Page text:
Dr. Richard Jones
A desire to give up a bad habit was the driving force
behind one of the most successful inventions to come out of the University
of Alberta. Dr. Richard Jones, a professor of Pulmonary Medicine,
developed and patented a nicotine nasal spray, which is effective in
helping people quit smoking.
The idea for the nasal spray came to him in 1989, when he was flying as a
bush pilot in northern Canada. Two men who had been isolated deep in the
woods, without cigarettes, showed him a remedy they had created for their
nicotine cravings. Their solution consisted of scavenged cigarette butts
that were liquefied and then put into an empty nasal spray container, so
the men could inhale their homemade brew. Jones brought this idea back to
the University, and experimented with different formulas, often acting as
his own guinea pig.
After finding a solution that worked, Jones had to
convince the University, the patent agent, the patent examiner and the
potential licensee of the novel aspects and importance of his invention.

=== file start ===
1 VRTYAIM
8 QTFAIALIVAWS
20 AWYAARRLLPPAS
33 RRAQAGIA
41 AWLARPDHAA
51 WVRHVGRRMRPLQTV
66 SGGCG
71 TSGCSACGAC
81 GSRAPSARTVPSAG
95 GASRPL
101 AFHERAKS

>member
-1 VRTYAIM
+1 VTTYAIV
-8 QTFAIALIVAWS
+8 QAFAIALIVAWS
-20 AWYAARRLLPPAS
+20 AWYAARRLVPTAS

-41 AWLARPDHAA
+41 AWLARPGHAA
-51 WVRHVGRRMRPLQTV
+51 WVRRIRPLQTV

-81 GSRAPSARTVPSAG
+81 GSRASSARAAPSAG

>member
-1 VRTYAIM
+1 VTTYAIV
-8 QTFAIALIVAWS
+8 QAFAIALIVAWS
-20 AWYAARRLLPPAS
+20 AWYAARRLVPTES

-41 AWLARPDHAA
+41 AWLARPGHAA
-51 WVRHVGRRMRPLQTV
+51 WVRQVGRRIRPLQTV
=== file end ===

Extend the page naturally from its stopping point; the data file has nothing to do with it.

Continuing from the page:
In fact, he had to write more than 150 letters in support of his
discovery. The invention was patented in 1995 and licensed to Pharmacia, a
large Swedish pharmaceutical company. It is not yet available in Canada,
but is sold in the Europe, as well as the United States, where the product
is manufactured as Nicotrol,
through pharmaceutical company Pfizer Inc.
Jones has been with the University of Alberta since
1971 and is currently working on improving the nasal spray with smaller
doses of nicotine. He has recently received the patent, and is now looking
for a company to market his product.
of the information on this page is from "Patent
Portraits, A Celebration of Inventions and Patents from the University of
Alberta," published in 1996 by the Office of the Vice-President
(Research and External Affairs) in collaboration with the Industry Liaison
Office, now known as the Research Services Office.
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